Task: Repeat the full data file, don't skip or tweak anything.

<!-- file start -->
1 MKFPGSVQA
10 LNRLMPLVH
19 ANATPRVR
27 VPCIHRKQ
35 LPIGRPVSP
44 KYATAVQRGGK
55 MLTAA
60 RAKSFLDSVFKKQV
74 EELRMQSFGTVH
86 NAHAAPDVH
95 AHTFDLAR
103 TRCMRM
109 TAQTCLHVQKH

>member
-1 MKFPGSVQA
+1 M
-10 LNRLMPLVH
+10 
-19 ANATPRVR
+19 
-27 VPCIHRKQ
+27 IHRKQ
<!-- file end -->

1 MKFPGSVQA
10 LNRLMPLVH
19 ANATPRVR
27 VPCIHRKQ
35 LPIGRPVSP
44 KYATAVQRGGK
55 MLTAA
60 RAKSFLDSVFKKQV
74 EELRMQSFGTVH
86 NAHAAPDVH
95 AHTFDLAR
103 TRCMRM
109 TAQTCLHVQKH

>member
-1 MKFPGSVQA
+1 M
-10 LNRLMPLVH
+10 
-19 ANATPRVR
+19 
-27 VPCIHRKQ
+27 IHRKQ